A termination of parental rights hearing occurred on 4 June 2002 and 21 August 2002. Present at the proceeding were respondent, his attorney, and his GAL via audio and video conferencing. The minor child's GAL and attorney advocate and the attorney for DSS were present in the courtroom. On its own motion, the trial court determined video conferencing was appropriate due to a number of factors based on respondent's previous conductincluding the following: outbursts in the courtroom, resistance to directions of law enforcement officers while in custody and in the courtroom, unrestrained diatribes disrupting the proceedings, and other conduct endangering participants and members of the public in the courtroom and subjecting respondent to contempt. For respondent's best interests and protection as well as the protection of others, the trial court proceeded with the arrangements for video conferencing. After taking judicial notice of the prior orders and the incorporated documents and records, the trial court found the minor child had been in the custody of DSS for his entire life and no demonstration by respondent had been made showing reasonable progress. In addition, the trial court noted the history of domestic violence, respondent's anti-social personality disorder, and his convictions and incarceration. Based on these findings, the trial court concluded as a matter of law that the minor child was a dependent juvenile and respondent had left the minor child placed out of the home since 21 February 2001 without correcting the conditions resulting in the child being placed outside of the home. Under N.C. Gen. Stat. § 7B-1111(2) and (6), the court concluded grounds existed to terminate respondent's parental rights and proceeded to disposition. In the disposition phase of the termination of parental rights proceeding, the trial court incorporated the previous findings of fact, received the reports of DSS and the minor child's GAL regarding the efforts made by DSS and incorporated those reports as additional findings of fact regarding the best interests of the child. Based on thesefindings of fact, the trial court concluded as a matter of law that it was in the best interests of the child to terminate respondent's parental rights and ordered accordingly. Respondent appeals.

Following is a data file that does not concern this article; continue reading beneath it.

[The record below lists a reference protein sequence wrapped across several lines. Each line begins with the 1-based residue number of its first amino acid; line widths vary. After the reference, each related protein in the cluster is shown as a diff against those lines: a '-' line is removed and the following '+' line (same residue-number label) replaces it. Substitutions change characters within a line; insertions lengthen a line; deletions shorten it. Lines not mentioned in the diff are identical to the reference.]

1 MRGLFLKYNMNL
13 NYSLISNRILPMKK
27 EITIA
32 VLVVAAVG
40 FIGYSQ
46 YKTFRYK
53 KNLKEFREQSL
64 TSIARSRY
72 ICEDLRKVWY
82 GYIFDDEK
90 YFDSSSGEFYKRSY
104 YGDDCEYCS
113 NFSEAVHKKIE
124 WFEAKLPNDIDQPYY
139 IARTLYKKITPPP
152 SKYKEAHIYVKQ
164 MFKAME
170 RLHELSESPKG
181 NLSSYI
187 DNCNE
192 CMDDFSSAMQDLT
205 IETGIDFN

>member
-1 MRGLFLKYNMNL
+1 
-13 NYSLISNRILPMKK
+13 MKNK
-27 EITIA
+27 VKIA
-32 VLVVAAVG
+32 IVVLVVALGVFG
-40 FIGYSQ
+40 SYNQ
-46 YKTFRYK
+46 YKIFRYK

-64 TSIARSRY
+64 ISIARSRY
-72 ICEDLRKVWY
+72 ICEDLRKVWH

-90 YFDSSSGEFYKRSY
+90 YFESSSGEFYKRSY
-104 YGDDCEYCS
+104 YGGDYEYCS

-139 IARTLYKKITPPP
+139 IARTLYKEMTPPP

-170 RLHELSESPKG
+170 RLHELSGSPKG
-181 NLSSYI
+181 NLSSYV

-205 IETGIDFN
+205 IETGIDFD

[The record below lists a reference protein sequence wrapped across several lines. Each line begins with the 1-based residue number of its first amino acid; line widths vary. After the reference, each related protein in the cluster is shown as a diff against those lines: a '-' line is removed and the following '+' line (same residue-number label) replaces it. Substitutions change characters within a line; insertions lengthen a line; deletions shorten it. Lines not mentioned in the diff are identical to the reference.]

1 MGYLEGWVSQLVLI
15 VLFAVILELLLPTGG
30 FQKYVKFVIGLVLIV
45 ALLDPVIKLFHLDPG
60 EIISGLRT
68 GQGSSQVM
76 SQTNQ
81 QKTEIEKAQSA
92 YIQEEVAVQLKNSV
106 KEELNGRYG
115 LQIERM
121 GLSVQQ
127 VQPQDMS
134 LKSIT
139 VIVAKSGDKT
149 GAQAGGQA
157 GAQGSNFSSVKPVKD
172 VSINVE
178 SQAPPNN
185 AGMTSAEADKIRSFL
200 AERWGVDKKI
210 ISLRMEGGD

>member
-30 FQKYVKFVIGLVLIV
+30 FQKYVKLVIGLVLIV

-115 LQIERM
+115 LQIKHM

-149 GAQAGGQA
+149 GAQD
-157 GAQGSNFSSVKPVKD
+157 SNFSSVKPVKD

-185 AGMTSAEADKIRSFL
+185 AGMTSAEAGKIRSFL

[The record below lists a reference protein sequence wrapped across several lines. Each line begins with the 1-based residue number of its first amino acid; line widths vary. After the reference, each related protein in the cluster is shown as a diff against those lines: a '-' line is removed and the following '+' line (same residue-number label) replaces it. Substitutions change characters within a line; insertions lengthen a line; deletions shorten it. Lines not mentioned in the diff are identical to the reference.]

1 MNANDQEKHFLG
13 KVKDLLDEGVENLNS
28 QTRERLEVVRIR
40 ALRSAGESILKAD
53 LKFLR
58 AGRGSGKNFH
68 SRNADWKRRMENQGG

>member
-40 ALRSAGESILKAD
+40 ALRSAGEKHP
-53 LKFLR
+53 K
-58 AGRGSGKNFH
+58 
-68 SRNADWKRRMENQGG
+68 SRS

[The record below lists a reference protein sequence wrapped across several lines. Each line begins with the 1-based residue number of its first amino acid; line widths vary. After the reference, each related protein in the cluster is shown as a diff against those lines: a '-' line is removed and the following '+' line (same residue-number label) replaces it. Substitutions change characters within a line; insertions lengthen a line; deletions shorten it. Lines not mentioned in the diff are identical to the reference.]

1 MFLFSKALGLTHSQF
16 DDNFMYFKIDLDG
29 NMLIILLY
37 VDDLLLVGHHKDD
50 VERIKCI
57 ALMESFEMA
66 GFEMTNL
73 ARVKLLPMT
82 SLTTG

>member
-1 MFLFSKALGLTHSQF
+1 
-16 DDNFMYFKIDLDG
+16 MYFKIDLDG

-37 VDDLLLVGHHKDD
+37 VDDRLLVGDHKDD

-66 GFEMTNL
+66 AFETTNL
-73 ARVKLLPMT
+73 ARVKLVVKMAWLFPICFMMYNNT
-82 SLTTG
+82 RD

On appeal, respondent asserts (I) he was deprived of his constitutional right to confront and cross-examine witnesses against him because he was not present except by a video and audio conferencing connection; (II) any finding that respondent willfully left the minor child in foster care or placement outside the home pursuant to N.C. Gen. Stat. § 7B-1111(2) was erroneous due to the fact that respondent was incarcerated during that time period; and (III) findings that grounds existed to terminate respondent's parental rights pursuant to N.C. Gen. Stat. § 7B-1111(6) were erroneous because there was not clear, cogent, and convincing evidence of said grounds presented at the adjudicatory hearing.